Month: May 2017

MariaDB 10.1.24 and Connector/C 2.3.3 now available

The MariaDB project is pleased to announce the immediate availability of MariaDB 10.1.24, and MariaDB Connector/C 2.3.3. See the release notes and changelogs for details. Download MariaDB 10.1.24 Release Notes Changelog What is MariaDB 10.1? MariaDB APT and YUM Repository Configuration Generator Download MariaDB Connector/C 2.3.3 Release Notes Changelog About MariaDB Connector/C Thanks, and enjoy […]
The post MariaDB 10.1.24 and Connector/C 2.3.3 now available appeared first on MariaDB.org.

SQLskills SQL101: How can a SELECT cause a database to change?

As Kimberly blogged about recently, SQLskills is embarking on a new initiative to blog about basic topics, which we’re calling SQL101. We’ll all be blogging about things that we often see done incorrectly, technologies used the wrong way, or where there are many misunderstandings that lead to serious problems. If you want to find all of our SQLskills SQL101 […]

The post SQLskills SQL101: How can a SELECT cause a database to change? appeared first on Paul S. Randal.

ProxySQL-Assisted Percona XtraDB Cluster Maintenance Mode

In this blog post, we’ll look at how Percona XtraDB Cluster maintenance mode uses ProxySQL to take cluster nodes offline without impacting workloads.
Percona XtraDB Cluster Maintenance Mode
Since Percona XtraDB Cluster offers a high availability solution, it must consider a data flow where a cluster node gets taken down for maintenance (through isolation from a cluster or complete shutdown).
Percona XtraDB Cluster facilitated this by introducing a maintenance mode. Percona XtraDB Cluster maintenance mode reduces the number of abrupt workload failures if a node is taken down using ProxySQL (as a load balancer).
The central idea is delaying the core node action and allowing ProxySQL to divert the workload.
How ProxySQL Manages Percona XtraDB Cluster Maintenance Mode
With Percona XtraDB Cluster maintenance mode, ProxySQL marks the node as OFFLINE when a user triggers a shutdown signal (or wants to put a specific node into maintenance mode):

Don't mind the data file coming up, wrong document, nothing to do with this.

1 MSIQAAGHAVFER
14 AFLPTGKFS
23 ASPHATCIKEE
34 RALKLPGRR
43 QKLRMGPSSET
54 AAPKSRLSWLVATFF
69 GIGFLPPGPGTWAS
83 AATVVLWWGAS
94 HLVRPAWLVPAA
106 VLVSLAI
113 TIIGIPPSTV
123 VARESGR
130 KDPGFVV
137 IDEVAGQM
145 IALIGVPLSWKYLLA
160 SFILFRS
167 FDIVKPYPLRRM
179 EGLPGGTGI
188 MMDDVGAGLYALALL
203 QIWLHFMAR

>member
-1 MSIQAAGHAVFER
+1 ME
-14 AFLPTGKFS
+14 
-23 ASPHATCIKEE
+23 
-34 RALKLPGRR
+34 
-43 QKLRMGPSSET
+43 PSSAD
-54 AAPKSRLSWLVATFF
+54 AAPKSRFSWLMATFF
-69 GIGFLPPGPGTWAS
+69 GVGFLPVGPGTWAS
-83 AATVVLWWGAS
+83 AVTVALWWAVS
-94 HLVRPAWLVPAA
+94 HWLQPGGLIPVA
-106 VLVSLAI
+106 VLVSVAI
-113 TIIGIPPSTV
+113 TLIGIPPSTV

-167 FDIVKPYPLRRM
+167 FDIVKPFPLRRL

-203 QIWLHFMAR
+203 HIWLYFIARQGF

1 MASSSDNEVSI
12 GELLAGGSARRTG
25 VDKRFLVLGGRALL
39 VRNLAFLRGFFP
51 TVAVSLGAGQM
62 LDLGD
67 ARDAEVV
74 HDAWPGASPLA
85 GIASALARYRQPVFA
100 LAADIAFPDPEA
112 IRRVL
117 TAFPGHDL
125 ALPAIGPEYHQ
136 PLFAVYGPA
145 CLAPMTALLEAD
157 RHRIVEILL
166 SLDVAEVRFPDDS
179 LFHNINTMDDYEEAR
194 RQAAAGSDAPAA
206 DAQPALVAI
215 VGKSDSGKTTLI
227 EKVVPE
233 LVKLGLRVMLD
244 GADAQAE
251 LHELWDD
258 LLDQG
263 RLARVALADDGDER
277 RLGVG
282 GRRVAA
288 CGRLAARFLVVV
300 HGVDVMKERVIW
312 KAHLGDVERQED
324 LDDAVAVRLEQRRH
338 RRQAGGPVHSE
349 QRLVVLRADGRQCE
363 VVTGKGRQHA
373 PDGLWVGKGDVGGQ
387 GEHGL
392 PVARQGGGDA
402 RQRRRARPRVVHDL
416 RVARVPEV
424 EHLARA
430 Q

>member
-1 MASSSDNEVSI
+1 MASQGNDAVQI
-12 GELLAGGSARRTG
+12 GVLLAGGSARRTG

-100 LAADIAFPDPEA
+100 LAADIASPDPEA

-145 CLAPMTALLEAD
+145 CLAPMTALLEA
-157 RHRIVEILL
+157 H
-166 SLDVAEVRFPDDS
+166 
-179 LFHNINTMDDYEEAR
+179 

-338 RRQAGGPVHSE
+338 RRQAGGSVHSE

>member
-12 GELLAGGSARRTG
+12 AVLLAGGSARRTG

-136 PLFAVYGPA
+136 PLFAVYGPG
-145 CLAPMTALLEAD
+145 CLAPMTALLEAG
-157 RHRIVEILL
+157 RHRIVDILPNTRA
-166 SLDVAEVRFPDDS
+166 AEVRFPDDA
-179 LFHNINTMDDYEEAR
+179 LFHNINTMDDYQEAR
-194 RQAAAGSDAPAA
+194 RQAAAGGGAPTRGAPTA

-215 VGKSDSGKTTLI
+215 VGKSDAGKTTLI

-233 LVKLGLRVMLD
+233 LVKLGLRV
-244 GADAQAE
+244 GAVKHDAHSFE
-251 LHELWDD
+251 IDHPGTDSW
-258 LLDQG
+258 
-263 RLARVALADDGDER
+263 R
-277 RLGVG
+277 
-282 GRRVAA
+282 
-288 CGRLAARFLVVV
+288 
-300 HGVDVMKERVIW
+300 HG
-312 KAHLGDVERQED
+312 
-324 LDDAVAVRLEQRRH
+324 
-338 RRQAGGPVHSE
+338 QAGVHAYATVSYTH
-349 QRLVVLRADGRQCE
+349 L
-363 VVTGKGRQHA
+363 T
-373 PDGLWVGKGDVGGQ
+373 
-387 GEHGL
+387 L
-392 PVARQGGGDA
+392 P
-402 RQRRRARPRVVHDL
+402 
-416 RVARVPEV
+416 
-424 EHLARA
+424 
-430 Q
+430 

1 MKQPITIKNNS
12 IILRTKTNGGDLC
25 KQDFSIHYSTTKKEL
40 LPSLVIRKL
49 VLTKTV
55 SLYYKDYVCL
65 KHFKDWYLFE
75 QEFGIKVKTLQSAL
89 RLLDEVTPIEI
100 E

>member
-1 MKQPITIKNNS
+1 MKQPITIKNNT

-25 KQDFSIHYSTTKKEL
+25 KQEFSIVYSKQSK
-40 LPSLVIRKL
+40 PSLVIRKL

When a user triggers a shutdown, Percona XtraDB Cluster node sets pxc_maint_mode to SHUTDOWN (from the DISABLED default) and sleep for x seconds (dictated by pxc_maint_transition_period  — 10 secs by default). ProxySQLauto detects this change and marks the node as OFFLINE. With this change, ProxySQL avoids opening new connections for any DML transactions, but continues to service existing queries until pxc_maint_transition_period. Once the sleep period is complete, Percona XtraDB Cluster delivers a real shutdown signal — thereby giving ProxySQL enough time to transition the workload.

If the user needs to take a node into maintenance mode, the user can simply set pxc_maint_mode to MAINTENANCE. With that, pxc_maint_mode is updated and the client connection updating it goes into sleep for x seconds (as dictated by pxc_maint_transition_period) before giving back control to the user. ProxySQL auto-detects this change and marks the node as OFFLINE. With this change ProxySQL avoids opening new connections for any DML transactions but continues to service existing queries.

ProxySQL auto-detects this change in maintenance state and then automatically re-routes traffic, thereby reducing abrupt workload failures.

Technical Details:

The ProxySQL Galera checker script continuously monitors the state of individual nodes by checking the pxc_maint_mode variable status (in addition to the existing wsrep_local_state) using the ProxySQL scheduler feature

Scheduler is a Cron-like implementation integrated inside ProxySQL, with millisecond granularity.

If proxysql_galera_checker detects pxc_maint_mode = SHUTDOWN | MAINTENANCE, then it marks the node as OFFLINE_SOFT.  This avoids the creation of new connections (or workloads) on the node.

Sample proxysql_galera_checker log:
Thu Dec  8 11:21:11 GMT 2016 Enabling config
Thu Dec  8 11:21:17 GMT 2016 Check server 10:127.0.0.1:25000 , status ONLINE , wsrep_local_state 4
Thu Dec  8 11:21:17 GMT 2016 Check server 10:127.0.0.1:25100 , status ONLINE , wsrep_local_state 4
Thu Dec  8 11:21:17 GMT 2016 Check server 10:127.0.0.1:25200 , status ONLINE , wsrep_local_state 4
Thu Dec  8 11:21:17 GMT 2016 Changing server 10:127.0.0.1:25200 to status OFFLINE_SOFT due to SHUTDOWN
Thu Dec  8 11:21:17 GMT 2016 Number of writers online: 2 : hostgroup: 10
Thu Dec  8 11:21:17 GMT 2016 Enabling config
Thu Dec  8 11:21:22 GMT 2016 Check server 10:127.0.0.1:25000 , status ONLINE , wsrep_local_state 4
Thu Dec  8 11:21:22 GMT 2016 Check server 10:127.0.0.1:25100 , status ONLINE , wsrep_local_state 4
Thu Dec  8 11:21:22 GMT 2016 Check server 10:127.0.0.1:25200 , status OFFLINE_SOFT , wsrep_local_state 4
Ping us below with any questions or comments.

Get Your Oracle Certification Questions Answered